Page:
Global, UK & Europe
The Chancellor has announced an extension of the Job Support Scheme (JSS) to help protect the jobs of workers in businesses that are told to close due to local or national coronavirus restrictions. It has been widely reported in the press that further restrictions will be announced early this week in order to help curb the spread of COVID-19.
The JSS was announced last month and replaces the furlough scheme from 1 November. The JSS is designed to help protect "viable" jobs in businesses that are facing lower demand over the winter months due to COVID-19. The scheme will enable employers to retain employees in employment but on reduced hours and pay, with the help of a government wage subsidy. To be eligible for the grant, employees must work a minimum of 33% of their normal hours. For the remaining hours not worked, the government and the employer each pay a third of the employee's usual wages. So employees working 33% of their hours will receive at least 77% of their pay, with 22% being funded by a government grant and 55% being paid by the employer (where the government contribution has not been capped). The government contribution is capped at £697.92 a month. For more on how the main JSS scheme works please see our previous update.
Here is what we know so far about the new "expanded" JSS scheme:
Where employers are legally required to close their doors, the government will pay eligible businesses two thirds of each employee's salary (or 67%), up to a maximum of £2,100 per month. Under the scheme, employers will not be required to contribute over and above the government contribution towards wages and will only be asked to cover NICs and pension contributions, which represent a small proportion of overall employment costs. It is estimated that around half of potential claims are likely not to incur employer NICs or auto-enrolment pension contributions, and so there will be no employer contribution to pay in these cases.
In line with the main JSS, payments to businesses will be made monthly in arrears via an HMRC claims service that will be available from early December.
The scheme begins on 1 November 2020 and will be available for six months. It will be reviewed in January 2021.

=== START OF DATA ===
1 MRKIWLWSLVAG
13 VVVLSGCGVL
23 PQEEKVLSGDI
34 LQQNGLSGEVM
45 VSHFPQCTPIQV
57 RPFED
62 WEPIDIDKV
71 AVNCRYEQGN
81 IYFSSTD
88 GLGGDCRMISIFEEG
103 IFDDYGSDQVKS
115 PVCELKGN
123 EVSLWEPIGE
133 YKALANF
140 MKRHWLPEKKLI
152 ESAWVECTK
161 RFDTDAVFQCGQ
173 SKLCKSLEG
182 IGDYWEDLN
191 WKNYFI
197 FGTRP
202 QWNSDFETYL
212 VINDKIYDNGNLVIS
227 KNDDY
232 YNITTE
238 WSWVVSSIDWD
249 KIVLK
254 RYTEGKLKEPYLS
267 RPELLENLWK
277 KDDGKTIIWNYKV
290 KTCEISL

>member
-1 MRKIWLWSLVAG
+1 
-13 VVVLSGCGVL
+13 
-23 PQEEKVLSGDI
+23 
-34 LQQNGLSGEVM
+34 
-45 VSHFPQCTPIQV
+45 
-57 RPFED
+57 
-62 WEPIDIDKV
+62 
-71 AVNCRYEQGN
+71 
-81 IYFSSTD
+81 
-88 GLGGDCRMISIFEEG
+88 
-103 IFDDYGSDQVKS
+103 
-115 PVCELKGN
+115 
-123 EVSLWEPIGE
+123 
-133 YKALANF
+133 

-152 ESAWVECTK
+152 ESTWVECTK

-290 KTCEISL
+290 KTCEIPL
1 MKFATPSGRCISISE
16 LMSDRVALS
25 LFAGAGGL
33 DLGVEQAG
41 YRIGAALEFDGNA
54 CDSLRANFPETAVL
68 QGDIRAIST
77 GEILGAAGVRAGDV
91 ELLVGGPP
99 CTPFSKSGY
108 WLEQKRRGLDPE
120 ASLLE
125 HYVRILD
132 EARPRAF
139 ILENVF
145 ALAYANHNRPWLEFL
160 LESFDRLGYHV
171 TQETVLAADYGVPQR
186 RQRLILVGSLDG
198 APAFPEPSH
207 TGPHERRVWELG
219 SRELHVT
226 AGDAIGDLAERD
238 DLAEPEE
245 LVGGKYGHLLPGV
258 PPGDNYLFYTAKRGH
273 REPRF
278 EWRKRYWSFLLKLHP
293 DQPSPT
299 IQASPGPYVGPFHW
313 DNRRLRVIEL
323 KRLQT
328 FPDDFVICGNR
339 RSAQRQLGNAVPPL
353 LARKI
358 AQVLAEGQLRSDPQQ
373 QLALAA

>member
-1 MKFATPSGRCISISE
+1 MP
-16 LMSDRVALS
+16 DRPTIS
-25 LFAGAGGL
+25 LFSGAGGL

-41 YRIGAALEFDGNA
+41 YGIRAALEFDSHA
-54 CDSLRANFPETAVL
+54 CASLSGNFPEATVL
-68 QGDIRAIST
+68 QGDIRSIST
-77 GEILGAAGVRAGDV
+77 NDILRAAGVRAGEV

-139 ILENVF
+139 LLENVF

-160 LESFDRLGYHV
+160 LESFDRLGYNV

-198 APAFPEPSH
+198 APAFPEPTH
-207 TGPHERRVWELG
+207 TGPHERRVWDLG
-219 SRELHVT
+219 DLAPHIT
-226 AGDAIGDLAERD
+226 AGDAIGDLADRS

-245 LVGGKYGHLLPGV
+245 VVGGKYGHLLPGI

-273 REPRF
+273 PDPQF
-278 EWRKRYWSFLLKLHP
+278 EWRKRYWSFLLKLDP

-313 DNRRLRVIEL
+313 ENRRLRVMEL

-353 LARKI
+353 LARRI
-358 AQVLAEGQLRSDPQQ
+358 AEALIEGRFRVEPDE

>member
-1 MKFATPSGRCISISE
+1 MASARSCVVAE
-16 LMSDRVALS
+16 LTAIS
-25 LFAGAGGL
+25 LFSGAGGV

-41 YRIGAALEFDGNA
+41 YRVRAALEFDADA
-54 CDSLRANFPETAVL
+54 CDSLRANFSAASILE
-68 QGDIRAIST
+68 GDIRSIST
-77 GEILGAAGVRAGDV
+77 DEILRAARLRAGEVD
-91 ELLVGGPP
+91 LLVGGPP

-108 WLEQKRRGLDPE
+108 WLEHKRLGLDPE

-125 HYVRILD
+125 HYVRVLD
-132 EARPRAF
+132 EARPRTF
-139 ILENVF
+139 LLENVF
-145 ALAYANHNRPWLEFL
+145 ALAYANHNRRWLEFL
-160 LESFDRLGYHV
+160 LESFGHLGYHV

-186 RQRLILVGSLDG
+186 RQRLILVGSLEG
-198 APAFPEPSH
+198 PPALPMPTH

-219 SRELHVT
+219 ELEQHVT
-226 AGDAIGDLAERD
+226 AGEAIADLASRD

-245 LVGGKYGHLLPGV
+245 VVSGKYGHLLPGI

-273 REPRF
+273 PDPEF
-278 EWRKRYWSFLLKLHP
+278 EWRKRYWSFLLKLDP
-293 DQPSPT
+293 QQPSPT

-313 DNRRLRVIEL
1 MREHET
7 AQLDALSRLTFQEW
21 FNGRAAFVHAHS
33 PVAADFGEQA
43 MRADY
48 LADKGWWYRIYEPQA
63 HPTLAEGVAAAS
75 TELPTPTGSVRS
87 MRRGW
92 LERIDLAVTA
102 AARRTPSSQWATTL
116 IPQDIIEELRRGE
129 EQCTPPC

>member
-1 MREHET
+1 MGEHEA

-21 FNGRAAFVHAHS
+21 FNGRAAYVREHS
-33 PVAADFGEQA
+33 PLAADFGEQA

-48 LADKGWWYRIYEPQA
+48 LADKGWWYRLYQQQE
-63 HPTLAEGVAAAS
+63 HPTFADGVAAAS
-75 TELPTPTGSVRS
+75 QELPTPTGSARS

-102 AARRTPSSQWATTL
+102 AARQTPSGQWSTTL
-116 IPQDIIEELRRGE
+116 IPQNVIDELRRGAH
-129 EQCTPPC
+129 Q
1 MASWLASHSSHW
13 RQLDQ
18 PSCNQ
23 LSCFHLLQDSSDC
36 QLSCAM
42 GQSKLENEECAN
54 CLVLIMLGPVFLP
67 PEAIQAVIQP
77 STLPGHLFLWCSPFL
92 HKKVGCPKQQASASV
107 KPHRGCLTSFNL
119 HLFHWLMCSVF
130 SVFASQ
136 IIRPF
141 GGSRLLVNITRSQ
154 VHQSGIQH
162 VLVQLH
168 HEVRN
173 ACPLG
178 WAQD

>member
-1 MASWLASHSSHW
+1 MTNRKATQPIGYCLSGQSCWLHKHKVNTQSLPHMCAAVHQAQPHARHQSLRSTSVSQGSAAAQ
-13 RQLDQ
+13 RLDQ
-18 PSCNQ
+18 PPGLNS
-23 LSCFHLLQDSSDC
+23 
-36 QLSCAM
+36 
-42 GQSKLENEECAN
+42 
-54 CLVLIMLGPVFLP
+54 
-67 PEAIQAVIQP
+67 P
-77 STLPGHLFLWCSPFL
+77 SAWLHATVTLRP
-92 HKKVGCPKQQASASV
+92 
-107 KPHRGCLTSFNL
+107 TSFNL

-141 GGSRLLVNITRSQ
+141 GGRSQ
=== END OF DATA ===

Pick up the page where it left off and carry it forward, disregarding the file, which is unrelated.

Employees of businesses that are legally required to close in the period before 1 November are eligible for the Coronavirus Job Retention Scheme (CJRS) up until it closes on 31 October 2020 (presumably under the rules of that scheme).
The scheme will be available to employers throughout the whole of the UK.
It will cover businesses that, as a result of restrictions set by one or more of the four governments in the UK, are legally required to close their premises. This includes businesses that are required to provide only delivery and collection services from their premises, or food and drink outdoors from their premises.
Businesses will only be eligible to claim the grant while they are subject to restrictions.
To be eligible an employee must be:
The announcement of this extension to the JSS provides welcome support for employers who are faced with the possibility of having to close their doors this winter. The Chancellor's hope is that this, and the main JSS, scheme will enable employers to retain more jobs through the current crisis, and be able to restart their businesses quickly when the situation improves.
This scheme is more generous than the main JSS which applies to businesses that are open and have work for their employees to do - for at least one third of their normal hours.
The scheme only applies to business that are forced to close by law. It does not help employers who choose to shut voluntarily because of the impact of COVID-19 on their business. However, employers who decide to reduce their opening hours could potentially claim under the main JSS for support to pay their employee's wages. It also does not help employers who are not subject to restrictions but who have employees that are concerned about returning to work in the current climate. For more on this, please see our update: COVID-19: England sees a return to home working where possible.
It is unclear at present how the forthcoming restrictions may apply; precisely which employers will be able to use this scheme; and whether the new scheme will have a material effect to preserve jobs over the winter.
Further guidance on the scheme is expected to be published by HMRC soon.
In addition to the expansion of the JSS, the government also announced that it is increasing the cash grants to businesses in England shut in local lockdowns to support them with fixed costs. These grants will be linked to rateable values, with up to £3,000 per month payable every two weeks, compared to the up to £1,500 every three weeks which was available previously. This could benefit hundreds of thousands of businesses, including restaurants, pubs, nightclubs, bowling alleys and many more.
Small businesses with a rateable value of or below £15,000 can now claim £1,300 per month; medium sized businesses with a rateable value between £15,000 and £51,000 can claim £2,000 per month; and larger businesses can claim £3,000.
These measures will sit alongside the main JSS, which is designed to support businesses that are facing low demand over the winter months - and the £1,000 Job Retention Bonus which encourages employers to keep furloughed staff on their payroll until at least the end of January.